Oct 19, 2008

I hope you are well

October 19, 2008

Lot’s of crazy stuff going on during the past week. Following on the heels of the worst week in most of our lifetimes, this past week provided some relief as Monday opened with an upward explosion, the biggest up day in the market since the great depression (up 12%). There were quite a few possible catalysts, however, in my view the most important event was the government bailout plan getting the “tweak” I had been saying was needed for quite some time. Investing $250 billion along side the banks will provide up to $2.5 trillion in additional lending capacity, without requiring the banks to rely on each other. In my view this is going to help thaw the credit markets much faster than a nebulous plan to buy bad loans from the banks.

We are certainly not out of the woods, especially given the economic backdrop, which continues to deteriorate. The market apparently agrees because following Monday’s amazing performance, we also saw the market drop 9% on Wednesday, the biggest one day drop since October 1987. Even Ben Bernanke and Treasury Secretary Paulson now agree we are entering a recession! It must be nice to live in an ivory tower and not have to worry about sky-rocketing living costs, exploding unemployment, 401(K)’s turning into 101 (K)’s, a rapidly rising tax bill (for those still drawing paychecks), and all around economic malaise. Tell your kids to go to work for the government, evidently life there is always great no matter what is happening in the real world. I was a bit amazed to see that according to Merrill Lynch, 80% (+) of money managers now believe we are in recession versus about 25% in June. I understand the government types either missing or glossing over the economy, but these managers should be ashamed of themselves. The signs of recession have been in place since early/mid 2006. Maybe now that they are all getting negative we should start putting money back to work in the market (see Buffet comments below)?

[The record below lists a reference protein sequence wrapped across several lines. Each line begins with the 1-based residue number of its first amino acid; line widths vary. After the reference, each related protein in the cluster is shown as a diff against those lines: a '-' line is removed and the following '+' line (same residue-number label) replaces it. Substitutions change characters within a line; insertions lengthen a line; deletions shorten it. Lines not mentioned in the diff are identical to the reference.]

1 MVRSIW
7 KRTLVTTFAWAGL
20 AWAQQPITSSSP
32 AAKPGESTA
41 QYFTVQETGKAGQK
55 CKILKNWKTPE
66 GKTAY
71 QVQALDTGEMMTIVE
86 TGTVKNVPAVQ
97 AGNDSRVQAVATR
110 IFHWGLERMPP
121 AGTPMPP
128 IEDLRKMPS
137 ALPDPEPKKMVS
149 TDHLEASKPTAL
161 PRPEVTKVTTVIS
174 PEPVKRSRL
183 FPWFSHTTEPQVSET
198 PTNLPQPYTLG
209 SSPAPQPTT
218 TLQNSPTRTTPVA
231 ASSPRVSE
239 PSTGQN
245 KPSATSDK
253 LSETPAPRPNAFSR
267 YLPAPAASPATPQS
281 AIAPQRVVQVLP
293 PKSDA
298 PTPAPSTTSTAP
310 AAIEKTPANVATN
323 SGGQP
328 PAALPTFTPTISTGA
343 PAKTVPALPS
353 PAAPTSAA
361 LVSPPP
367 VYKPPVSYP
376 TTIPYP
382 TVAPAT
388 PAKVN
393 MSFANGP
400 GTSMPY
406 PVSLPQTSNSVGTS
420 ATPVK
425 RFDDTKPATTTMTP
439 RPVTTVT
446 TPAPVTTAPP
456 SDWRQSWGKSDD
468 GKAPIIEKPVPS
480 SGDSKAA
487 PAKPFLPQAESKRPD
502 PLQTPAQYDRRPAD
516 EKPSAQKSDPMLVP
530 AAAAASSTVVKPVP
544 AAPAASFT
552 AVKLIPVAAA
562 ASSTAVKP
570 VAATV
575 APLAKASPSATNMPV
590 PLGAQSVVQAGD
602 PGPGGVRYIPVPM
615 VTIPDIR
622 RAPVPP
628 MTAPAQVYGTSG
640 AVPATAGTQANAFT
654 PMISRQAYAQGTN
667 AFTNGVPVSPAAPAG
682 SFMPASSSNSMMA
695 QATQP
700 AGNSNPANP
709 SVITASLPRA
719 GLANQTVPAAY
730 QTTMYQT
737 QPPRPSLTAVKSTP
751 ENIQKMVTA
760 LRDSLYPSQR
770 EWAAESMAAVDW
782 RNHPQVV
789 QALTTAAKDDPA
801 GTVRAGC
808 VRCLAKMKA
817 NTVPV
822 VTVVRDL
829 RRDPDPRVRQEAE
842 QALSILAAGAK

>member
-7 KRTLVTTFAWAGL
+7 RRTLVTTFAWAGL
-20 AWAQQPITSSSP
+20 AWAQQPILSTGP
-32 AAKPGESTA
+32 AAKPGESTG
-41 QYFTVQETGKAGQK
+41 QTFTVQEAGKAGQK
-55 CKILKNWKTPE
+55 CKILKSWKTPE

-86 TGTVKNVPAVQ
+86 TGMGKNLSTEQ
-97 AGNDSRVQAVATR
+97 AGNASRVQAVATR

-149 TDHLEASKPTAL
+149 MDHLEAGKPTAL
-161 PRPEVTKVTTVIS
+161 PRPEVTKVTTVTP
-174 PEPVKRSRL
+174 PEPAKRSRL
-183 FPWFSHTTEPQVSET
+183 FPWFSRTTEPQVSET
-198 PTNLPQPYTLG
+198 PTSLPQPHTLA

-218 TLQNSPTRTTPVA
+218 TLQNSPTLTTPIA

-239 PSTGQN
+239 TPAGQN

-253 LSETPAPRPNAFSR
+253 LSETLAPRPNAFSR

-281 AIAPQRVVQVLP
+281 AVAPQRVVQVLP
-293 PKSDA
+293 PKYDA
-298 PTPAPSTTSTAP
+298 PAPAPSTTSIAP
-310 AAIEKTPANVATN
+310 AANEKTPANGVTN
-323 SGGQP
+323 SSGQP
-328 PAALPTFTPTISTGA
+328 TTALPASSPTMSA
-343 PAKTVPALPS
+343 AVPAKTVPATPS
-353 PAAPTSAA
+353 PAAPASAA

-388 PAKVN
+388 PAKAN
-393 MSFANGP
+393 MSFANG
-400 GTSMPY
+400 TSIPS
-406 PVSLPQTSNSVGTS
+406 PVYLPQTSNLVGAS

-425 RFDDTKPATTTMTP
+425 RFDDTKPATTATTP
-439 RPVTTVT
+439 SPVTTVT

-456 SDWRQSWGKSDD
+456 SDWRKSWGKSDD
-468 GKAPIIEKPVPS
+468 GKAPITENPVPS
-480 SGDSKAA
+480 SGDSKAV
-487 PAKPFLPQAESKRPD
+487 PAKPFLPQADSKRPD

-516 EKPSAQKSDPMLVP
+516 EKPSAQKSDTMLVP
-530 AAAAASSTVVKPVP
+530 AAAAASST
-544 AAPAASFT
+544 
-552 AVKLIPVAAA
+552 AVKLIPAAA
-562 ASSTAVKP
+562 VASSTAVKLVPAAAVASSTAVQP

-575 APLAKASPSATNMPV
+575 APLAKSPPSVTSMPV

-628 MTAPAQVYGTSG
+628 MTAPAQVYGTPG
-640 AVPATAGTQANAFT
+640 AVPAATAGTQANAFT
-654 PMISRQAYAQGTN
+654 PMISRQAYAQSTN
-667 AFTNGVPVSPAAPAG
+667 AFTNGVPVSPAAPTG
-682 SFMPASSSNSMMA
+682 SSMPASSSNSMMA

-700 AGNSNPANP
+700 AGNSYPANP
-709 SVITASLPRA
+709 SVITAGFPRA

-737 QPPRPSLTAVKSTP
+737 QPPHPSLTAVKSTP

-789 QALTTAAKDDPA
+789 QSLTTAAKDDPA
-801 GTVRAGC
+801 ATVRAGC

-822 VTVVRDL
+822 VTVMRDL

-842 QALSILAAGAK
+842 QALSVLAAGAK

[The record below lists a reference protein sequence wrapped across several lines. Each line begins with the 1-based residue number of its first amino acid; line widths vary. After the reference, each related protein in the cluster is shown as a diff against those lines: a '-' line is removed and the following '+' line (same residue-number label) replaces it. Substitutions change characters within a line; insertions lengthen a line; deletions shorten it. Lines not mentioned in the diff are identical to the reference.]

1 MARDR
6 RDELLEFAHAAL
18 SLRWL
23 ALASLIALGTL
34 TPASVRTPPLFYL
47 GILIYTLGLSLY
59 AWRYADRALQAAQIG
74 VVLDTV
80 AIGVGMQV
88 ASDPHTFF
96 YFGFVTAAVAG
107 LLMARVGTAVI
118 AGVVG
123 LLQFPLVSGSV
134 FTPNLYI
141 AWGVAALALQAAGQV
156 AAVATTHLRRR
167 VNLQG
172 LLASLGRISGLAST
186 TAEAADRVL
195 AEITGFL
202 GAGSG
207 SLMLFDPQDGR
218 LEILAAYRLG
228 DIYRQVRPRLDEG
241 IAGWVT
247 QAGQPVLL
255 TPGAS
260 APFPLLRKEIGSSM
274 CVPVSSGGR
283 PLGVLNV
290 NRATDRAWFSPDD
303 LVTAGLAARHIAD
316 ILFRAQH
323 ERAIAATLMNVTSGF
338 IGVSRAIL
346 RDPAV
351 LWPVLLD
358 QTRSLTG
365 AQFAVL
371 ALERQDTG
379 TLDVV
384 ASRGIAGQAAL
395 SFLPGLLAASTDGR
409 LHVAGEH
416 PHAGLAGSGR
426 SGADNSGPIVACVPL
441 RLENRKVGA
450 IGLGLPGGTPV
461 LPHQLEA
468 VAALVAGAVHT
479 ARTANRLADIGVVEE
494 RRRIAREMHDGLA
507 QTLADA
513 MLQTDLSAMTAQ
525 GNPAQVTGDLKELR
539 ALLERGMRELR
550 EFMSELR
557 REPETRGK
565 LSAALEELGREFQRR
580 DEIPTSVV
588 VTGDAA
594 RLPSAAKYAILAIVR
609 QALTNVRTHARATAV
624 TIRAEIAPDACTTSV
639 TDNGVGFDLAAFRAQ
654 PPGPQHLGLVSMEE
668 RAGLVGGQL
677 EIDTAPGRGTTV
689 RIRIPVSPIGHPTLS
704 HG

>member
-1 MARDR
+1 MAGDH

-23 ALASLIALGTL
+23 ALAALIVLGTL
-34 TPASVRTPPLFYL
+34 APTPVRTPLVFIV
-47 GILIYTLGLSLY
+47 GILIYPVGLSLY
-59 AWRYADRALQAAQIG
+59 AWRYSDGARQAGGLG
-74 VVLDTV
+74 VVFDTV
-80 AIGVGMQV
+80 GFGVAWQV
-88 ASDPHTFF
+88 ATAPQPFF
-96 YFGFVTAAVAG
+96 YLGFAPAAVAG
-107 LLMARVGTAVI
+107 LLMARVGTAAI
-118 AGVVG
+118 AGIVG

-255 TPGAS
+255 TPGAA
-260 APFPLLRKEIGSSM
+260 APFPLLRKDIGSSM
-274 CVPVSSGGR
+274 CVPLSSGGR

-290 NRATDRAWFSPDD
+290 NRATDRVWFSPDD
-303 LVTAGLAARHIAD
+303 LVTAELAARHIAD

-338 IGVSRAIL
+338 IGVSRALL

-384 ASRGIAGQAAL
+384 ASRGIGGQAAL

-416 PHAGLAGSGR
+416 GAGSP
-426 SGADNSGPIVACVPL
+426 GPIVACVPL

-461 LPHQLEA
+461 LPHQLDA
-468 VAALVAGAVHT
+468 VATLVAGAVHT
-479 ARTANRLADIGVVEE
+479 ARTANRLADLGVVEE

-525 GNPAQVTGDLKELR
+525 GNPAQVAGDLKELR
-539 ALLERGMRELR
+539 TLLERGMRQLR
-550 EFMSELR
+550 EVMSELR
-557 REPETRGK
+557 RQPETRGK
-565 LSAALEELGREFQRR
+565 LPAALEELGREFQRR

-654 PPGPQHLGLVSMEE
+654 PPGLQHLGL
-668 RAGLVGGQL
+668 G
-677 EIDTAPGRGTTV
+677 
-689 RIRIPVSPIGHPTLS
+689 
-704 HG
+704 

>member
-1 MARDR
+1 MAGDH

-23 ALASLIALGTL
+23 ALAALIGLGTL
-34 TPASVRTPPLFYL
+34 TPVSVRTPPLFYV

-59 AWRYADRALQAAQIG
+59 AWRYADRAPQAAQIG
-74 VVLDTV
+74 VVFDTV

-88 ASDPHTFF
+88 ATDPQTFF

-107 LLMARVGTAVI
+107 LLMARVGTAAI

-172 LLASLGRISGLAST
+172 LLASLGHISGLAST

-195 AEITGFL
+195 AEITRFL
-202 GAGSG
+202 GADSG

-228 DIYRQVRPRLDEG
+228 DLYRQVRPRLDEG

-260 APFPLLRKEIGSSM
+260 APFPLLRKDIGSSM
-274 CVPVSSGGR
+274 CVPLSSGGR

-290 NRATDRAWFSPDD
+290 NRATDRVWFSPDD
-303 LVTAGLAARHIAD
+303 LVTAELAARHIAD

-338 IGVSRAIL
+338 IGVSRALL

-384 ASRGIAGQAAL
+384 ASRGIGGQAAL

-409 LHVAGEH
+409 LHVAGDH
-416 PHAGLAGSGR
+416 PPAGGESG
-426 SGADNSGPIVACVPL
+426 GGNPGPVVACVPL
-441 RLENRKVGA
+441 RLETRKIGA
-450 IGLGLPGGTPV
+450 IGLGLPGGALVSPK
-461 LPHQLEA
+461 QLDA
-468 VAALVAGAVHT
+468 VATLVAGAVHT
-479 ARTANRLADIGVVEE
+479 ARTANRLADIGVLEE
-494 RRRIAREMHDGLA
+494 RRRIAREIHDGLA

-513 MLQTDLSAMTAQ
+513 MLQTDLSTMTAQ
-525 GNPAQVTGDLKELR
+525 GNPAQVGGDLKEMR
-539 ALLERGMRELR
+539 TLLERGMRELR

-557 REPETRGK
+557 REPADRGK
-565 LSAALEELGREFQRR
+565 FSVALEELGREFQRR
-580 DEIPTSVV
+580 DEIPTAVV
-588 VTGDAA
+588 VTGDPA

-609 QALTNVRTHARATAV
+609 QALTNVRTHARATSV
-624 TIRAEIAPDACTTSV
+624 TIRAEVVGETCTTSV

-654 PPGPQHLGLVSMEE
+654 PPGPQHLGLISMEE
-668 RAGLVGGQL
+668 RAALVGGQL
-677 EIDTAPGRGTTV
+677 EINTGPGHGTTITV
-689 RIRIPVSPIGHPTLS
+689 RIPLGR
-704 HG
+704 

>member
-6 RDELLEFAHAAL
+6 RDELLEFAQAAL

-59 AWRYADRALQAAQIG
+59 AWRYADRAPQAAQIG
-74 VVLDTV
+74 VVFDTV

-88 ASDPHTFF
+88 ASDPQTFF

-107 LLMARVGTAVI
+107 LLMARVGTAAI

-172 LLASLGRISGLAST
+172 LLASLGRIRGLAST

Back here on earth there are some disturbing macro items I want to highlight. The first is the University of Michigan Survey of Consumer Confidence (chart below), which just slipped to a 30 year low last seen in early 1980. This measure appears to have peaked most recently at the end of 2006. This measure is typically tied to the employment outlook, but I think it is worth noting that during two prior lows (1990 and 2002) it only took an invasion of Iraq to turn this measure around. Would an attack of Iran suffice? How about Seattle? I’d say Sacramento, but a certain action hero occupies that town and I’m afraid we might get terminated.

From late 2005 to the middle of this year the Baltic Dry Index (chart below) went from one of those measures very few people followed to a momentum investor’s dream. This index measures the carriage rates of various sizes of ships, and during the great commodity and grain bull market this index spiked to all time records. As with most commodity goods and services, pricing has rolled over significantly as demand has ebbed in the global economic slowdown. Obviously this rapid decline in demand is taking its toll on the BDI, right in front of record ship deliveries (amazing how that tends to happen), the orders of which were placed while capacity utilization was at an all time high. Wonder if we’ll start seeing cancellations? I recently attended a dinner where a very young portfolio manager (see Merrill survey referenced above) was postulating about a certain ship building company who should be a great investment because of the large backlog of ships on their books. Hmm.